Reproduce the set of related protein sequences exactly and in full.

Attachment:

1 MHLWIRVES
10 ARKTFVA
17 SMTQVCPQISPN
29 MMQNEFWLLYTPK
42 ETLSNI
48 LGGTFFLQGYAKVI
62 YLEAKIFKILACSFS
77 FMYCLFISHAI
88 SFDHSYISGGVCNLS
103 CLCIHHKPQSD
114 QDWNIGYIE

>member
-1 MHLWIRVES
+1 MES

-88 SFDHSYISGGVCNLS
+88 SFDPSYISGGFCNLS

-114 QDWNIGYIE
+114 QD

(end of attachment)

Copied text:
1 MHLWIRVES
10 ARKTFVA
17 SMTQVCPQISPN
29 MMQNEFWLLYTPK
42 ETLSNI
48 LGGTFFLQGYAKVI
62 YLEAKIFKILACSFS
77 FMYCLFISHAI
88 SFDHSYISGGVCNLS
103 CLCIHHKPQSD
114 QDWNIGYIE

>member
-1 MHLWIRVES
+1 MES

-88 SFDHSYISGGVCNLS
+88 SFDPSYISGGFCNLS

-114 QDWNIGYIE
+114 QD